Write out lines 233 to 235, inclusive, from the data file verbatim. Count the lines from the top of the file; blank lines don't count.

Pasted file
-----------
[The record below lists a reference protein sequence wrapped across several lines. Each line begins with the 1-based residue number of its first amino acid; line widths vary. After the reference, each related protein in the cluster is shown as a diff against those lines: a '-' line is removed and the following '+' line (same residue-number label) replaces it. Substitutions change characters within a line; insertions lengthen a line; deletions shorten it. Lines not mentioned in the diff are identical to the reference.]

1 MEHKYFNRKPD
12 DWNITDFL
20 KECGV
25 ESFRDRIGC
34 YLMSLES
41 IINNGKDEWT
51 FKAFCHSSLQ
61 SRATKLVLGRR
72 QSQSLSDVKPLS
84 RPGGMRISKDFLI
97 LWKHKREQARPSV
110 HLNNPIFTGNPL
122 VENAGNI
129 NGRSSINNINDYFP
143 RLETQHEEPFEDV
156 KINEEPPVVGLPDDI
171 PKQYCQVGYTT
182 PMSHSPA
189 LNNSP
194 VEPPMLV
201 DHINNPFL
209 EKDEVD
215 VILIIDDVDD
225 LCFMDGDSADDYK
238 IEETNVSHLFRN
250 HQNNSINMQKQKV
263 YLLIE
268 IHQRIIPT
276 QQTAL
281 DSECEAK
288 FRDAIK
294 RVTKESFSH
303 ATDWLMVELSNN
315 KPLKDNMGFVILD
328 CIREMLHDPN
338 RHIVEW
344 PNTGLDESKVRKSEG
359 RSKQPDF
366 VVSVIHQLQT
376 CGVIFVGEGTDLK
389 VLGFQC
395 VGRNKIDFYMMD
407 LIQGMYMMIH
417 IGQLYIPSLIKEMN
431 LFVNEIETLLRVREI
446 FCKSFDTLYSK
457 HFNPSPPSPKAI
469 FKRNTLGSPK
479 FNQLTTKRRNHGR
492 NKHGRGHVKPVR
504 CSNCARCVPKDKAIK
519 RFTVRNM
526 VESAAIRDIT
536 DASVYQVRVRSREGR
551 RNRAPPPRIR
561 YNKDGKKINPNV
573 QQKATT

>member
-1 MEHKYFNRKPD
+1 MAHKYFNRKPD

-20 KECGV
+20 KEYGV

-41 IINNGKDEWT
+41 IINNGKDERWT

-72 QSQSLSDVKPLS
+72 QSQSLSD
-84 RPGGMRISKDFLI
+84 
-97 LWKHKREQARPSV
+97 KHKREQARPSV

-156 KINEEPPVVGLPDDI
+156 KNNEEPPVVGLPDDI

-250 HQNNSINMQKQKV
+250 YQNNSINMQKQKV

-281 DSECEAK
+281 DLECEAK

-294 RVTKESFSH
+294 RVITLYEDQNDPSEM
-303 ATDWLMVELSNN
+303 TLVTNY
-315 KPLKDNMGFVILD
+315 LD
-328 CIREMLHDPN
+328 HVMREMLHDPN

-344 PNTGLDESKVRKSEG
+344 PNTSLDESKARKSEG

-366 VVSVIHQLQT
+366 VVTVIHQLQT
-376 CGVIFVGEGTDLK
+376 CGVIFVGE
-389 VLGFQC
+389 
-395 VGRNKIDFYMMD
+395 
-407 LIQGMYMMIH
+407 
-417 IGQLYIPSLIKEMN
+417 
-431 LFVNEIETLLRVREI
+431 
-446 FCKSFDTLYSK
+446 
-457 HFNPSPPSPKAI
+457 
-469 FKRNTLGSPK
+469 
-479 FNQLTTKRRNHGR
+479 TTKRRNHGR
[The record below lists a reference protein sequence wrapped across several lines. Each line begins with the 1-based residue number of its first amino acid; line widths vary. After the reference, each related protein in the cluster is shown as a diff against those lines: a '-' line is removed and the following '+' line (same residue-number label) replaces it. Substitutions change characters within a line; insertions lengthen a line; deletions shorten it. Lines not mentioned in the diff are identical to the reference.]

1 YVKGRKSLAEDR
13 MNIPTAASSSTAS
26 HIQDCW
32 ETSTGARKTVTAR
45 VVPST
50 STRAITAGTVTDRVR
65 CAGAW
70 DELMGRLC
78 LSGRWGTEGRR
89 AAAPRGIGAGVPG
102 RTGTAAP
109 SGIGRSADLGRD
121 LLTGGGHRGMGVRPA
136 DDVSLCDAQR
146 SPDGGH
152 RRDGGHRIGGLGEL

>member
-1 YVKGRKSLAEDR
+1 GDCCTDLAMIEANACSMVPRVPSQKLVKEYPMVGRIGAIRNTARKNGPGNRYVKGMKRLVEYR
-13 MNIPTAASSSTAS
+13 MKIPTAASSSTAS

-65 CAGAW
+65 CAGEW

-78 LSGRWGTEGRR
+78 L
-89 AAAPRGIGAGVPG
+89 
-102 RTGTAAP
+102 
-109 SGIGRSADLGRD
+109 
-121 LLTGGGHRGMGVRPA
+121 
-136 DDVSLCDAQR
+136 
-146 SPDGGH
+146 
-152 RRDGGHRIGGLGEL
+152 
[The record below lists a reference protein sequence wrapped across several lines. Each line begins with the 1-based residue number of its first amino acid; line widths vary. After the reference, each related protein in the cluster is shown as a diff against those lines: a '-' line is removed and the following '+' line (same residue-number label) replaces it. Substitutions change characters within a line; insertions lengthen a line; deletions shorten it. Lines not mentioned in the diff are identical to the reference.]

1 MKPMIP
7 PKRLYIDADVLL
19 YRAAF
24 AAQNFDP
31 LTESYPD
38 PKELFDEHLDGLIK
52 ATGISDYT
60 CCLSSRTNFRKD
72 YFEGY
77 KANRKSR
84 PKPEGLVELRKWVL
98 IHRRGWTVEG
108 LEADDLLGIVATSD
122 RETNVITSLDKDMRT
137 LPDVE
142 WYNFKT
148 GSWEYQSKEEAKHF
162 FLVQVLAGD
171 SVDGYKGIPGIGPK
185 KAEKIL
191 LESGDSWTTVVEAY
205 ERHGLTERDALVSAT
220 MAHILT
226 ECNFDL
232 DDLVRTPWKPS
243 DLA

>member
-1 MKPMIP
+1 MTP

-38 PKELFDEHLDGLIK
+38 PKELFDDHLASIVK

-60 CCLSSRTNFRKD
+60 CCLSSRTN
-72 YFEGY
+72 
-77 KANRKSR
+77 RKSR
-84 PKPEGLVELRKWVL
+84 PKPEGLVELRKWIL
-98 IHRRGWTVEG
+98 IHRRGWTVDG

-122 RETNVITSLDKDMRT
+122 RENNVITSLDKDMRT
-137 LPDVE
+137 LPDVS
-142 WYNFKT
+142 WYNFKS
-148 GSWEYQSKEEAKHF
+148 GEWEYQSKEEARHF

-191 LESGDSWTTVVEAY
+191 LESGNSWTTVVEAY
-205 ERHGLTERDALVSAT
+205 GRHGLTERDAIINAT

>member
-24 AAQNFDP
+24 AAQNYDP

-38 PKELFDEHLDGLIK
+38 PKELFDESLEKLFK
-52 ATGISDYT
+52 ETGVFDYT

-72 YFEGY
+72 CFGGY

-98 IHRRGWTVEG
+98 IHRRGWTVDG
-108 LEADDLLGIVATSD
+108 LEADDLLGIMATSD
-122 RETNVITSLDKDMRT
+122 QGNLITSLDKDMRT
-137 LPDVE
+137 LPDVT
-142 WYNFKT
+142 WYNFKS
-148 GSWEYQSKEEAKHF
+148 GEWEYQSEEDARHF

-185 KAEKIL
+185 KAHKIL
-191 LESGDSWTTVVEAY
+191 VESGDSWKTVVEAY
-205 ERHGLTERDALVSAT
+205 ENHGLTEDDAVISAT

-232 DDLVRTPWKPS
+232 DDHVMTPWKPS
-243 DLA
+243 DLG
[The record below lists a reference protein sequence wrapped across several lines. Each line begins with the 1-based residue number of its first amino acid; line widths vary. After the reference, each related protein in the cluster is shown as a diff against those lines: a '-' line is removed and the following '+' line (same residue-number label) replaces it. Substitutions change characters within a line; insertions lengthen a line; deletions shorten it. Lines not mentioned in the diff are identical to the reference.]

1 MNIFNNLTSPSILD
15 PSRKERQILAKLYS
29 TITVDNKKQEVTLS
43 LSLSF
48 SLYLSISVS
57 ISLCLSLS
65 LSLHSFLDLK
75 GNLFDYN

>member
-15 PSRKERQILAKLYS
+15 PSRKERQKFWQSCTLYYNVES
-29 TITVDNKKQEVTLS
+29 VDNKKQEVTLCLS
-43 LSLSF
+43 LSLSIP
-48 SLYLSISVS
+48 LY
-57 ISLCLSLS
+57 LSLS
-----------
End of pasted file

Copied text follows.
-243 DLA
+243 DLG
[The record below lists a reference protein sequence wrapped across several lines. Each line begins with the 1-based residue number of its first amino acid; line widths vary. After the reference, each related protein in the cluster is shown as a diff against those lines: a '-' line is removed and the following '+' line (same residue-number label) replaces it. Substitutions change characters within a line; insertions lengthen a line; deletions shorten it. Lines not mentioned in the diff are identical to the reference.]